Rafsanjani was jailed five times for his opposition to the Shah
The former president's influence will still be felt in Iran
Akbar Hashemi Rafsanjani, who died Sunday at the age of 82, was a political giant in Iran. A key player in the 1979 Islamic Revolution, he held numerous leadership roles – from speaker of parliament to serving twice as president (between 1989 and 1997) to heading influential clerical bodies – since the establishment of the Islamic Republic nearly four decades ago.
But Rafsanjani’s impact on Iranian politics transcended any of his official roles. In many ways, he embodied a certain vision for the country that was ever-changing and, at times, inherently contradictory. As a revolutionary, he fought the Shah’s regime and its Western-leaning social and economic policies. But when he became president a year after the end of the Iran-Iraq war, he pushed for liberalization and privatization programs, hoping to boost the country’s war-torn economy.
He was jailed five times for his opposition to the Shah before the Revolution, but was criticized for not tolerating dissent when he was in power and his government was accused of human rights abuses.
He was an early advocate of Iranian support for non-state actors across the Middle East, including the Lebanese armed group Hezbollah, but later became a champion for a more pragmatic foreign policy approach toward Iran’s neighbors and the international community.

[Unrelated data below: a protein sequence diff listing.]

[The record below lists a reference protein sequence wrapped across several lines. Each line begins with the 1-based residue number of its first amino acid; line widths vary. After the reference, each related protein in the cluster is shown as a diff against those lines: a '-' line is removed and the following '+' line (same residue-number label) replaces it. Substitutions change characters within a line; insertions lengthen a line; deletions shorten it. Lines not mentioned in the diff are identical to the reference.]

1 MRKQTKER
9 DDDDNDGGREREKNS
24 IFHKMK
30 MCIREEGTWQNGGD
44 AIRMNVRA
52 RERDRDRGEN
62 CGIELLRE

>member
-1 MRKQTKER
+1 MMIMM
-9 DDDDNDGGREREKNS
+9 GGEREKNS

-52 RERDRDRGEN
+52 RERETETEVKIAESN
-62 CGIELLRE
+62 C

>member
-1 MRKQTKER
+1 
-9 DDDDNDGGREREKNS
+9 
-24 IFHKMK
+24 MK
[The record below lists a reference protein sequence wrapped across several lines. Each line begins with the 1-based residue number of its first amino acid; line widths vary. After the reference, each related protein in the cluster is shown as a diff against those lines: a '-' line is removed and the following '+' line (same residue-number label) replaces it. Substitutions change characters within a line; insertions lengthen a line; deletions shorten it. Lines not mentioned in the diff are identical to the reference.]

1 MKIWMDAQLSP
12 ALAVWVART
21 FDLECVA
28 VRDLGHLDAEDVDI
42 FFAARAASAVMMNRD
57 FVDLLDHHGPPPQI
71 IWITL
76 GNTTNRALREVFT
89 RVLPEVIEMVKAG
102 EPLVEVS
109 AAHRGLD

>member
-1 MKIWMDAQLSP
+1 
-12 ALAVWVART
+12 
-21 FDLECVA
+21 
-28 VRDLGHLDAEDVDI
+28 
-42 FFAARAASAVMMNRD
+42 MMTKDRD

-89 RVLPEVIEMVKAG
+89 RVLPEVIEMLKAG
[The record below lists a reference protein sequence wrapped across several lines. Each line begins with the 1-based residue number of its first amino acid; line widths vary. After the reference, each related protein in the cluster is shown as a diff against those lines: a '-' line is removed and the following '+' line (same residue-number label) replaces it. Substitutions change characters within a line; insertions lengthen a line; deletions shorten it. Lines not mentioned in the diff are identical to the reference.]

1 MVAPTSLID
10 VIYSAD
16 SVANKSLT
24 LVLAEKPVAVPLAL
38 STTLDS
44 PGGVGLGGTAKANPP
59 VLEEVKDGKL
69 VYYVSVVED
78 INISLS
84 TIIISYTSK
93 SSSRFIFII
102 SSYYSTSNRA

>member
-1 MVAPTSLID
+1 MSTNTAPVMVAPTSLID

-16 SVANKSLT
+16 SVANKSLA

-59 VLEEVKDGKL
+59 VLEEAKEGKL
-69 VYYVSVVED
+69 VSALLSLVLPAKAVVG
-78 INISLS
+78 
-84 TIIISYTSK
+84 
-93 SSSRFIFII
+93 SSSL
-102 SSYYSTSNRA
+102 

It was this very ability to change positions and modify stances according to the circumstances, as well as his skill at navigating what were at times competing ideas, that enabled Rafsanjani to remain an influential heavyweight within the Iranian system.
In 2009, the former President risked his own political career by supporting the Green Movement protests, disputing the outcome of that year’s presidential elections. That decision put him at odds with his erstwhile comrade-in-arms, Supreme Leader Ayatollah Ali Khamenei, and set in motion a series of events that sidelined the old Islamic Revolutionary Guard Corps – involved in cracking down on protests – from some of the very institutions Rafsanjani had led before.
His support for the Green Movement reinvigorated his image among the urban middle-class segments of Iranian society who made up the bulk of the movement and solidified Rafsanjani’s role as a backer of factions within Iran that advocated the reform of the system to ensure its survival.
His support for centrist and moderate forces was believed to be key in the 2013 presidential elections that brought to power current President Hassan Rouhani, a close Rafsanjani ally. Not surprisingly, Rouhani was one of the first to react to the death of his mentor, tweeting: “The spirit of the giant of the #Revolution and politics, the symbol of #patience and #resilience has soared to the heavens. #HashemiRafsanjani.”
Two years after that election, Iran signed a landmark nuclear deal with the P5+1, paving the way for the country’s reintegration into the global market after years of sanctions. Rafsanjani was an early and loud supporter of the deal, often highlighting its potential economic benefits for the country.
It will be the centrist forces of Iranian politics, led by President Rouhani, who will miss Rafsanjani the most – especially as they gear up to compete in the upcoming presidential election just months away. They no longer have a heavyweight supporter within the system who can shield them from criticism and who can mobilize support.
In death, as in life, Akbar Hashemi Rafsanjani will continue to impact the fate of the country he leaves behind in more ways than one.